While a number of Republican-controlled state governments press for measures to restrict the vote, California’s Democratic governor signed a bill last week allowing voters to register up to and on Election Day.
“Voting – the sacred right of every citizen – should be simple and convenient,” California Democratic Governor Jerry Brown said September 24 after signing the bill into law. “While other states try to restrict voters with new laws that burden the process, California allows voters to register online – and even on Election Day.”
Last week, California voters began registering to vote online for the first time under another bill that Brown signed into law last year.
The package of bills signed by the governor last week designed to further democratize California’s election laws also included one making it easier for vote-by-mail voters to let others drop off their ballot.
The California Election Day Voter Registration Bill, AB 1436 by Democratic Assemblyman Mike Feuer, was contested along partisan lines.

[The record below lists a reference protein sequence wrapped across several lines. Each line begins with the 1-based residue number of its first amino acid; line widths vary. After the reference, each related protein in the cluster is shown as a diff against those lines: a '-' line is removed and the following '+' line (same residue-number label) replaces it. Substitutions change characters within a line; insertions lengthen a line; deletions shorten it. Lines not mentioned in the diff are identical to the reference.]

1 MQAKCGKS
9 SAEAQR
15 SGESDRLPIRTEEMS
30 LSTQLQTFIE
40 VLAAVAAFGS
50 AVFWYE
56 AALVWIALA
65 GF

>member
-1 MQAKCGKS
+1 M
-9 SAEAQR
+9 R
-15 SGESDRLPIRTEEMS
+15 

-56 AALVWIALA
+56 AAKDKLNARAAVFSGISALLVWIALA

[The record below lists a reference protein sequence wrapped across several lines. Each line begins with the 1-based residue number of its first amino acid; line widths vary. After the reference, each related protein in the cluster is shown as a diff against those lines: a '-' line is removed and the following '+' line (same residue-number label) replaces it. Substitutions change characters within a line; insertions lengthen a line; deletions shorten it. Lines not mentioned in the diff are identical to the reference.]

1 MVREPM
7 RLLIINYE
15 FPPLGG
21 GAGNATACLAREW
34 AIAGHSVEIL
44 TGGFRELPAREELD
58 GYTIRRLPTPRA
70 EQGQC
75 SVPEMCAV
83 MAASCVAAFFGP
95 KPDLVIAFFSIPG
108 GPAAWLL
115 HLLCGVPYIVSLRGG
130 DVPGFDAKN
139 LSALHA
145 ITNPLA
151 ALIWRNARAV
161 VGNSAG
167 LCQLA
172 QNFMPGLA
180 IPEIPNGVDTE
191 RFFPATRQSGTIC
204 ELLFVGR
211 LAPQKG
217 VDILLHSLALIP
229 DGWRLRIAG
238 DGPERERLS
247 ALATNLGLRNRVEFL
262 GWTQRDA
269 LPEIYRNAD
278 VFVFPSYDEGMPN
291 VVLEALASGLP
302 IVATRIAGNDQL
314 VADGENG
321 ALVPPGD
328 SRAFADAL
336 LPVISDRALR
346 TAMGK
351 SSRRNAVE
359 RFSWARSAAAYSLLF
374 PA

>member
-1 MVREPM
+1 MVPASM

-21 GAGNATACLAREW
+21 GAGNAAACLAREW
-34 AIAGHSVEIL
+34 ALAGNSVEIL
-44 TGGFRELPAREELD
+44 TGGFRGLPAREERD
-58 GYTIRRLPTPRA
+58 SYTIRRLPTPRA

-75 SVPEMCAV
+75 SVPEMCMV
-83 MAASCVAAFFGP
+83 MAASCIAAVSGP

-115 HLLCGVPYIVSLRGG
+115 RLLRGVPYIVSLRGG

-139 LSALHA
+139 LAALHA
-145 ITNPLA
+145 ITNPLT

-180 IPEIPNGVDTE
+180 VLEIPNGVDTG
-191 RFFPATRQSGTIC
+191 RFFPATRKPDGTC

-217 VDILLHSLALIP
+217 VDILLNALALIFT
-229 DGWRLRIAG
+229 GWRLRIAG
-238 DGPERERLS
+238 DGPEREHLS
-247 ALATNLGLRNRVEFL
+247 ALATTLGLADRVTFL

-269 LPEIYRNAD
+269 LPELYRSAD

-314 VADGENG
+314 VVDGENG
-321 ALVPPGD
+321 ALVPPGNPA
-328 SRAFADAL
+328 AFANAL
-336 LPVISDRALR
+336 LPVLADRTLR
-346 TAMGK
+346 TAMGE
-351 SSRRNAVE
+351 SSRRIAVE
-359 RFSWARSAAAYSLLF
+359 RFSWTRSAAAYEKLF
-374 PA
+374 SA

The Democratic majority in the state legislature said it would encourage more voter participation while Republicans argued it would encourage fraud.
However, an exhaustive study of all 50 states released in August by News21 revealed, “In-person voter impersonation on Election Day, which prompted 37 state legislatures to enact or consider tough voter ID laws, is virtually non-existent.”
A broad coalition – including civil rights, civil liberties and labor organizations as well as the Democratic Party – now combating these Republican-inspired voter suppression initiatives argue they would disenfranchise large segments of the electorate, including African Americans, Latinos, youth and other sectors likely to vote Democratic.
Meanwhile, ten other states besides California, including Iowa and Minnesota, allow some form of same-day registration and voting, according to a legislative analysis.
California currently cuts off voter registration 15 days before an election. The new law will take effect once California implements a new statewide voter database, which will not be completed until at least 2014.
Photo: Image by League of Women Voters of California // CC 2.0